One of the many challenges in building a game for simultaneous release on a broad range of hardware is ensuring that all of our content management and engine systems can dynamically scale to make best use of the console or PC without bogging it down. Memory has been a big concern for me, and I'm super proud of what we've managed to accomplish in upgrading our all of our technology to support a much larger game than Halo 5 on the same platform, while also allowing it to breathe and greatly improve its visual quality on newer, more powerful hardware.” –Alexandre David, Principal Development Lead

On the Narrative Tech Team, we enable storytellers to create cinematic experiences that will thrill fans and inspire them to believe in the power of heroism. We’re also the first ones who get to see some hilarious bloopers (like the affectionately titled ‘cowbell boomerang’) that won’t make it into the game, but we hope fans will someday get to enjoy.” –Jamie Osborne, Narrative Tech Lead

As we are pulling everything together on Infinite, we are deep in the depths of bug fixing and we are at the peak of finding the most fun sort of bugs. I'm talking super jumps, getting thrown a million miles across the map, and all the fun Mint Blitz-style shenanigans that makes every day at work feel like watching Halo 3 compilation videos back in 2007. Some highlights so far have included invisible walls trapping players, trees literally jumping in the air, physics objects with a desire to kill Master Chief, and my personal favorite: ‘jumping next to a thing too many times makes it explode.’” –Turner Sinopoli, Technical Environment Artist

Thanks to those that took their time to share stories with us! But now, it's time for the conclusion of this month's edition of Inside Infinite. Now we hand the proverbial mic off to Halo Infinite's Head of Creative, Joseph Staten, who's going to provide a few parting words.

HEROES, OLD AND NEW

 [Click here to download the full-sized image.]

During the Halo Infinite section of the Xbox and Bethesda Games Showcase, I said the Master Chief is “the heart of Halo.” This is true, and we can’t wait for all of you to play the latest epic and intimate chapter of the Chief’s story. But it isn’t the whole truth… There’s another hero standing beside Master Chief at the very heart of the Halo universe. Some of you may have met this hero way back in 2001 with the launch of Halo: Combat Evolved. Some of you will meet this hero for the first time this holiday.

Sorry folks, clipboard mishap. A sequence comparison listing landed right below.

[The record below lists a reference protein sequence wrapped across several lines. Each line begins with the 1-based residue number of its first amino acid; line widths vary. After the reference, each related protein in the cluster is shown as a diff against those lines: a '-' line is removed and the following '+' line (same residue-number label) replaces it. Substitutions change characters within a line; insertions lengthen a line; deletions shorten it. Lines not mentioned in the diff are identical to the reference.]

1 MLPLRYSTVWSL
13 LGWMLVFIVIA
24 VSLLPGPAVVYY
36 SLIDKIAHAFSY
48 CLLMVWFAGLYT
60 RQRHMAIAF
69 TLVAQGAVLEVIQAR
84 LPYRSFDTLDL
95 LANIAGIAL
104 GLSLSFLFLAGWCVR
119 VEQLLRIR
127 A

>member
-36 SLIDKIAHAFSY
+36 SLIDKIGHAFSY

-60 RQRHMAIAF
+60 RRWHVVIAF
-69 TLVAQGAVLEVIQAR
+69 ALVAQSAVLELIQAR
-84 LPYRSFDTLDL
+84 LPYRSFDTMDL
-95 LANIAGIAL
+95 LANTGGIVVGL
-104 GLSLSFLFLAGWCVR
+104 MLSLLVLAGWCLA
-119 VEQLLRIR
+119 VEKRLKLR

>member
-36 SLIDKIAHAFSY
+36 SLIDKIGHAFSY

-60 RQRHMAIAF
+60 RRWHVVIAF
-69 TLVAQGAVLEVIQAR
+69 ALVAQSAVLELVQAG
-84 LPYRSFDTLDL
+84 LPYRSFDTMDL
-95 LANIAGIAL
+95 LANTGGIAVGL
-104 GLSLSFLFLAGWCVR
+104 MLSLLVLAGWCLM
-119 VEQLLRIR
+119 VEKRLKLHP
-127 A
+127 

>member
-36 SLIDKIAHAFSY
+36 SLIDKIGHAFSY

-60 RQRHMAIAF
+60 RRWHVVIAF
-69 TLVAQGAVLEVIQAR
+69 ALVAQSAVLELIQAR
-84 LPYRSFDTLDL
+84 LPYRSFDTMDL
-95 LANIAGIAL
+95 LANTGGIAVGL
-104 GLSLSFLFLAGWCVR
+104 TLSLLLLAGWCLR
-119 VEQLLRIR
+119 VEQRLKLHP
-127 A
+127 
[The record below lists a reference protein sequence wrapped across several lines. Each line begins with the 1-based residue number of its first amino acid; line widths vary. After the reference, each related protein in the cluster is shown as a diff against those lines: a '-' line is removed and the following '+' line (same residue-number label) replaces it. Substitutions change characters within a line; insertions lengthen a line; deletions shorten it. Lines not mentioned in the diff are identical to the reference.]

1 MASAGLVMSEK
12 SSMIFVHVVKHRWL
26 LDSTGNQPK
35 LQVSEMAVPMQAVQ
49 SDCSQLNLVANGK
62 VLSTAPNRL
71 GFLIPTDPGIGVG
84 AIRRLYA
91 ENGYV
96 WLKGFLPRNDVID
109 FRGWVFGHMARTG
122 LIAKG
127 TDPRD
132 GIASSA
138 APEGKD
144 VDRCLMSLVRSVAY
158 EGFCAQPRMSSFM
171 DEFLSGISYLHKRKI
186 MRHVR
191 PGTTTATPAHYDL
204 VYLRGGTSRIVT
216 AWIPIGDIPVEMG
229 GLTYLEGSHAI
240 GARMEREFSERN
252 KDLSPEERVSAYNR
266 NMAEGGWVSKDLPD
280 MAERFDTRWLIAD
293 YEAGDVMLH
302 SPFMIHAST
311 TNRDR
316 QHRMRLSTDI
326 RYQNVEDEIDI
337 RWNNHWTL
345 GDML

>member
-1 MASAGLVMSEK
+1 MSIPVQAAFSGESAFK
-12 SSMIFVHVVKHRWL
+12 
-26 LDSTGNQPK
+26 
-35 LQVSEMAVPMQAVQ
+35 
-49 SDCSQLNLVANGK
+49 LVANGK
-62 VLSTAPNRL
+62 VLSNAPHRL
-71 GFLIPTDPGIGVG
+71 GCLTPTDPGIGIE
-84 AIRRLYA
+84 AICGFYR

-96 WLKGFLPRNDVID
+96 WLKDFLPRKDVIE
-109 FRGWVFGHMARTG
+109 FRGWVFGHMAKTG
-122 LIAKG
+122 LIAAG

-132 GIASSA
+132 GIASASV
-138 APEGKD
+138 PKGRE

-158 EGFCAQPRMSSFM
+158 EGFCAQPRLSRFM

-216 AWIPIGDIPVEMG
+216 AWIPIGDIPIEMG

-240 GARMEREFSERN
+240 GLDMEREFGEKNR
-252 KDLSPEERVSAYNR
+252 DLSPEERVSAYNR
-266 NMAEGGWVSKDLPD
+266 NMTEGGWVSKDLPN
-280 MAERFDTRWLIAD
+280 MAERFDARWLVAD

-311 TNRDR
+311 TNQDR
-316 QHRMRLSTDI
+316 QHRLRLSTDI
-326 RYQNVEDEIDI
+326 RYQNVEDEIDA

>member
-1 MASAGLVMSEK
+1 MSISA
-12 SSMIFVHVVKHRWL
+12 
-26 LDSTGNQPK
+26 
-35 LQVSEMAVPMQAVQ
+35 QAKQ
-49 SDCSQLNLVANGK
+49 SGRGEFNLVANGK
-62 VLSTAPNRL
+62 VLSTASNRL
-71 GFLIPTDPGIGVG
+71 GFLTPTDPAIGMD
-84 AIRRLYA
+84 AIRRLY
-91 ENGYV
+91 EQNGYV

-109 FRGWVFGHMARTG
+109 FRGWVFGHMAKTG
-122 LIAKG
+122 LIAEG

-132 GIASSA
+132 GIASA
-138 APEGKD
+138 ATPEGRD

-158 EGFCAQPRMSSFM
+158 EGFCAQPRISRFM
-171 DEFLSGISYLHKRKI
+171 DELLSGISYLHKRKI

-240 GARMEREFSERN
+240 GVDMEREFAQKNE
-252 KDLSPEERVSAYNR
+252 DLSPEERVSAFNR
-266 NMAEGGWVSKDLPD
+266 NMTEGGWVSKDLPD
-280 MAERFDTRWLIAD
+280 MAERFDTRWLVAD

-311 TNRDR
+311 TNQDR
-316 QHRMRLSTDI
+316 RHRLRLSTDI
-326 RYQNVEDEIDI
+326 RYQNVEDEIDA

Because this hero is you.

Or rather, they are the character you become every time you step into a Halo Multiplayer match. And the next step of their journey begins with the launch of Halo Infinite’s first Multiplayer Season, which we’re calling “Heroes of Reach.” Customizing your character, making your Spartan look and sound exactly the way you want, is a huge part of the journey. So is tracking your triumphs and setbacks or interacting with your friends and foes on a new-and-improved Halo Waypoint. But your journey is more than that.

At the center of our plans is a goal to deeply root your Multiplayer character in the larger Halo universe and give them a vital, active role in the Halo story moving forward. How exactly we’re going to do this in the Seasons and years ahead… Well, we’re not ready to share details yet. But I can share that we picked “Heroes of Reach” as a Seasonal theme for very specific reasons: Reach has a rich history; it’s a key location for Spartans of old and a focal point for a new generation of Spartans preparing to wrestle with the perils and mysteries of a galaxy that has fundamentally changed after the events of Halo 5.

Indeed, Halo Infinite’s first Multiplayer Season takes place at a transformational moment in Halo history—at the pivot point from one generation of heroes to the next. In this moment, your Multiplayer hero is waiting just offstage, geared up for battle and ready to spring into action.

And their epic story has yet to be told.

Joseph Staten, Head of Creative for Halo Infinite